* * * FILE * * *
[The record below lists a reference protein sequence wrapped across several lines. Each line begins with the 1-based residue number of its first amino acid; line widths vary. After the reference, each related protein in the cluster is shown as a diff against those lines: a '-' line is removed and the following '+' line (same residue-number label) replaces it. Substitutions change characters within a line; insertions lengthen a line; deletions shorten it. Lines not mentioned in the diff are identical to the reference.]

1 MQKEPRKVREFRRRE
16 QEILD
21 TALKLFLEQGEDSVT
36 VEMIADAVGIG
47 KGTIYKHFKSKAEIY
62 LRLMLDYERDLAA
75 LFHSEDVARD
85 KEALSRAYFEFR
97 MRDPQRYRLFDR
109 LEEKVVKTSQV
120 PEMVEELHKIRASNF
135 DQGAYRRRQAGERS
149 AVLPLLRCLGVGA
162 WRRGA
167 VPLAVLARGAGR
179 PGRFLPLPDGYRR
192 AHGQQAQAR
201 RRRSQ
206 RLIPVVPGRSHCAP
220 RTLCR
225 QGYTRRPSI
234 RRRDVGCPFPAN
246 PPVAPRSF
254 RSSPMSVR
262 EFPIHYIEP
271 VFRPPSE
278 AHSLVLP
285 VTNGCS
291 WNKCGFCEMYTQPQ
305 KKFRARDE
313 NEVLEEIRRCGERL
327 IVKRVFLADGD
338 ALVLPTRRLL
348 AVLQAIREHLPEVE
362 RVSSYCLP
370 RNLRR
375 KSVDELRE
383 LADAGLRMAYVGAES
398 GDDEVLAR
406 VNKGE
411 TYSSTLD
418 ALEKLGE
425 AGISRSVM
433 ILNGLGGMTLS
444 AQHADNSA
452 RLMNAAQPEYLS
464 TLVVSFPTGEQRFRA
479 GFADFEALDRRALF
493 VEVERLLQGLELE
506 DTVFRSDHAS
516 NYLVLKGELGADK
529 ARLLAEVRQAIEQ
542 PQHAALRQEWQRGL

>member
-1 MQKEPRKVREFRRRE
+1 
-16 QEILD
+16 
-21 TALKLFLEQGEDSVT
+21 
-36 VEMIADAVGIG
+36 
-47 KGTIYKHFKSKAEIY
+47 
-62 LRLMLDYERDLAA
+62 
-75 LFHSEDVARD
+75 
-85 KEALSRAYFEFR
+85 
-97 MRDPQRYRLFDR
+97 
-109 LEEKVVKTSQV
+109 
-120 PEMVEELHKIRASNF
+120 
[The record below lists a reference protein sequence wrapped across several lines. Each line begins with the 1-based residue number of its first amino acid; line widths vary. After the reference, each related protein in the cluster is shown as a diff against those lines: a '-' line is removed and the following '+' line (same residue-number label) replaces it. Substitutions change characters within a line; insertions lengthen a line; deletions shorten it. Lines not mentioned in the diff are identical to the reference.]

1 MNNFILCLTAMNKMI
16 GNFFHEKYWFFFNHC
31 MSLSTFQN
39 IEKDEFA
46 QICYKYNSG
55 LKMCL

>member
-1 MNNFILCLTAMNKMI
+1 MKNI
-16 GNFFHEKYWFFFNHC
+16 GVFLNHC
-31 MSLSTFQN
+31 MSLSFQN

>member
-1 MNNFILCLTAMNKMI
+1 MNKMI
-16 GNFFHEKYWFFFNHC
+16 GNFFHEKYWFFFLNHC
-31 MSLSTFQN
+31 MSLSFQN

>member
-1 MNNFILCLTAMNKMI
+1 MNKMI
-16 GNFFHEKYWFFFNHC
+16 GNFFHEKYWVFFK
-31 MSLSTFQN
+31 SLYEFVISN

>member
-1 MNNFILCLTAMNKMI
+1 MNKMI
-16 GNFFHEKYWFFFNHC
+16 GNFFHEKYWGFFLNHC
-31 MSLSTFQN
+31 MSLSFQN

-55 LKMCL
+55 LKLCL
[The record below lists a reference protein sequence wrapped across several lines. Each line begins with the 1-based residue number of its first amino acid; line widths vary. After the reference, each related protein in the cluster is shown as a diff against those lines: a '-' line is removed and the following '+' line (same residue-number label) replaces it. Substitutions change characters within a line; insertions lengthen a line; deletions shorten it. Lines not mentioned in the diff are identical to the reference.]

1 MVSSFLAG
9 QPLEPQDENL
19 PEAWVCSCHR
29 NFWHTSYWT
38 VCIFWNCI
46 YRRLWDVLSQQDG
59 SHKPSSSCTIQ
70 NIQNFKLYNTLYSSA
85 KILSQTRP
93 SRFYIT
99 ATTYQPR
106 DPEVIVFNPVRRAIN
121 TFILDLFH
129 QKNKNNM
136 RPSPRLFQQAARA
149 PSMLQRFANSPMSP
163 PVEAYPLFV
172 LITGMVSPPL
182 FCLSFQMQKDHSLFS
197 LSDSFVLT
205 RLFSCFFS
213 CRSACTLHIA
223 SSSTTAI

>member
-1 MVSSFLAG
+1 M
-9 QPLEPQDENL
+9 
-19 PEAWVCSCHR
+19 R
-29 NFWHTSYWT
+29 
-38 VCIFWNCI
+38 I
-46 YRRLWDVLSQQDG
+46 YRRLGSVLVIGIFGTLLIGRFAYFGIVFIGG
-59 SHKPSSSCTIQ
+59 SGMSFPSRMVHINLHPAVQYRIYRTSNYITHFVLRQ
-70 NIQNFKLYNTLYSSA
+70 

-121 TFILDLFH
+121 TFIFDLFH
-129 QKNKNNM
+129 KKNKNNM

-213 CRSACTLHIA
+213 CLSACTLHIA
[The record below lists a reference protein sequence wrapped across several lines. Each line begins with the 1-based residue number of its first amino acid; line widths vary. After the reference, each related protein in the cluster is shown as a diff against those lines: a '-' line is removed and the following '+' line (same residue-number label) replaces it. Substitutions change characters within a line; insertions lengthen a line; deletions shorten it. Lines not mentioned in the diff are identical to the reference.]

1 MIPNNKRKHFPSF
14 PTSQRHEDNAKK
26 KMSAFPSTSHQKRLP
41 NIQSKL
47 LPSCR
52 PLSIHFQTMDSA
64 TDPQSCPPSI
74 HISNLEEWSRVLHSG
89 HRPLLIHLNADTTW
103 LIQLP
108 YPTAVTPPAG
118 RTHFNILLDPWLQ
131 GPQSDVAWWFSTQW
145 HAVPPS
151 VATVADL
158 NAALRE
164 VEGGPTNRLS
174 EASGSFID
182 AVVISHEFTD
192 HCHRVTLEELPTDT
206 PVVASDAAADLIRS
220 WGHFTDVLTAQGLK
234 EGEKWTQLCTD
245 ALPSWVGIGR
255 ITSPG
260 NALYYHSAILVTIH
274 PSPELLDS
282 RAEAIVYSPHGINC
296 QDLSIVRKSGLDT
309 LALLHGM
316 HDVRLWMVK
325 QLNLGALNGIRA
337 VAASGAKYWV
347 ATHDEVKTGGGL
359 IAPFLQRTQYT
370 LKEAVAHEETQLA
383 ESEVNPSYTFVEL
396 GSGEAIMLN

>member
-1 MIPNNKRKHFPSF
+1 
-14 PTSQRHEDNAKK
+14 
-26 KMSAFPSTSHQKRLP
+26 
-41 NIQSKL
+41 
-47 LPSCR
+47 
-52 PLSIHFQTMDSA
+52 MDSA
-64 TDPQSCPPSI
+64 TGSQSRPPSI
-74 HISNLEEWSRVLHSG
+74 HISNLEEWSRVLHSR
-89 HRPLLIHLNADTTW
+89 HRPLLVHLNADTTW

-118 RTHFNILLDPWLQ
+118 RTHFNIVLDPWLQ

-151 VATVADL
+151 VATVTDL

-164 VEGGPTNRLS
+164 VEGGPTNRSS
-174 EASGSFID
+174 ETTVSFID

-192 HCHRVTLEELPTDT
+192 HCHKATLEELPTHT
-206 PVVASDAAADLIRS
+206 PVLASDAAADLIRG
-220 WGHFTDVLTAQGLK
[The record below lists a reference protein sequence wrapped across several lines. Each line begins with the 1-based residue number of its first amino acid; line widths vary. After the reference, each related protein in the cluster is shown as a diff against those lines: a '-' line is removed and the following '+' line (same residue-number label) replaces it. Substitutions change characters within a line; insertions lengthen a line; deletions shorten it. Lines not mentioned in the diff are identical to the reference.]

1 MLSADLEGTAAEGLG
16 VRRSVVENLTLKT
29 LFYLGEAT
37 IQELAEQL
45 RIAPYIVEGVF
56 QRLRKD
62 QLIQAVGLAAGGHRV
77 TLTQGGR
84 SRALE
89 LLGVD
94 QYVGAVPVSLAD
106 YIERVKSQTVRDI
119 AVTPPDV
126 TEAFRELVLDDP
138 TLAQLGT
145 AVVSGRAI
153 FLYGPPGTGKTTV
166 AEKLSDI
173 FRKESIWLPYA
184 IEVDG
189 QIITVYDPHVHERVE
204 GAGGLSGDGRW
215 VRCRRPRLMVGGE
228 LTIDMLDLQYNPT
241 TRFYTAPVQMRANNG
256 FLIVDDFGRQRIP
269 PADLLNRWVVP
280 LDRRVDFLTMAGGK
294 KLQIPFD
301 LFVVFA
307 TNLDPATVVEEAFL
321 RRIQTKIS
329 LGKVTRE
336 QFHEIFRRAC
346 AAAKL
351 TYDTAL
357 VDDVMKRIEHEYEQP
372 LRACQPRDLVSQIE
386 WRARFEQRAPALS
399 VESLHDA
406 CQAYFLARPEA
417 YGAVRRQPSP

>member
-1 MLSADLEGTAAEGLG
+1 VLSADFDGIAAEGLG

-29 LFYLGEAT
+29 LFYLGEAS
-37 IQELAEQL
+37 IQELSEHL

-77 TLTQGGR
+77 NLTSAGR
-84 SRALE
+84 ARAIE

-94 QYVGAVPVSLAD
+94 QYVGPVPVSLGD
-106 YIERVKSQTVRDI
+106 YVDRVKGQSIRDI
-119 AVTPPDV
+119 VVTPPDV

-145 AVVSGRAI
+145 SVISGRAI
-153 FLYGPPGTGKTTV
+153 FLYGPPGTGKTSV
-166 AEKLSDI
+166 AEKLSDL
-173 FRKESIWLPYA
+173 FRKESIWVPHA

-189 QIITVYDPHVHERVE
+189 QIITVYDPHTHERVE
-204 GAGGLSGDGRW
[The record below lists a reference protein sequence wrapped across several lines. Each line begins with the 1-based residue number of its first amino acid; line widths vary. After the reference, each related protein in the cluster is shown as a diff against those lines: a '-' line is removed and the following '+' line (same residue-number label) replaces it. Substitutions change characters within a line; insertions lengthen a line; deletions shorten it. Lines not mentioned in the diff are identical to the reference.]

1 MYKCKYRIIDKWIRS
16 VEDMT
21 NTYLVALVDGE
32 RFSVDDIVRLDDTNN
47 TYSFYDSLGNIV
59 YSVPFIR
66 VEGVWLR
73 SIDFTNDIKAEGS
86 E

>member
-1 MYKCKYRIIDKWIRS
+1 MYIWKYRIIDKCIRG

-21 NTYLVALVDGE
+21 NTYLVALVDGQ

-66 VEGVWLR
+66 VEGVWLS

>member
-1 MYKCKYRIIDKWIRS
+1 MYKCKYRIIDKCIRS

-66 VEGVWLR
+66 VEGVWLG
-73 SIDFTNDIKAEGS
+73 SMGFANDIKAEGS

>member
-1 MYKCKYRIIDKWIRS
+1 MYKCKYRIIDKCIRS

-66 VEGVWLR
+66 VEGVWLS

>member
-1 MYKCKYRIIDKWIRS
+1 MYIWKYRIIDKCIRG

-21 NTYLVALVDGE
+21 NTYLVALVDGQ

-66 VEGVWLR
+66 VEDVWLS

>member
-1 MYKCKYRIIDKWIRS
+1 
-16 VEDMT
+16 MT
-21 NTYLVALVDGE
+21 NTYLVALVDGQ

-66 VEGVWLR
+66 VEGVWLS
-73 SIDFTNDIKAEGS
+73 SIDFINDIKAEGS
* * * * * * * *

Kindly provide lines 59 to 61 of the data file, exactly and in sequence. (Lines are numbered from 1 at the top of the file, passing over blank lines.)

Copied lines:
+16 
-21 TALKLFLEQGEDSVT
+21 